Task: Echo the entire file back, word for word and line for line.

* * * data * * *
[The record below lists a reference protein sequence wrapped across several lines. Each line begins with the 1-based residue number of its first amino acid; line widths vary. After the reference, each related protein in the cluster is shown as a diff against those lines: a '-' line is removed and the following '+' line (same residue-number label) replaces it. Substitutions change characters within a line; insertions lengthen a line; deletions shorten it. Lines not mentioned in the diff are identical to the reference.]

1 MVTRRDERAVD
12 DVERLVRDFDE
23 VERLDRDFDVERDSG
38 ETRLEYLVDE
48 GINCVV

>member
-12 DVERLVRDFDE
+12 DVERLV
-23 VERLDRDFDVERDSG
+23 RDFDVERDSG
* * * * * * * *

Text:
[The record below lists a reference protein sequence wrapped across several lines. Each line begins with the 1-based residue number of its first amino acid; line widths vary. After the reference, each related protein in the cluster is shown as a diff against those lines: a '-' line is removed and the following '+' line (same residue-number label) replaces it. Substitutions change characters within a line; insertions lengthen a line; deletions shorten it. Lines not mentioned in the diff are identical to the reference.]

1 MVTRRDERAVD
12 DVERLVRDFDE
23 VERLDRDFDVERDSG
38 ETRLEYLVDE
48 GINCVV

>member
-12 DVERLVRDFDE
+12 DVERLV
-23 VERLDRDFDVERDSG
+23 RDFDVERDSG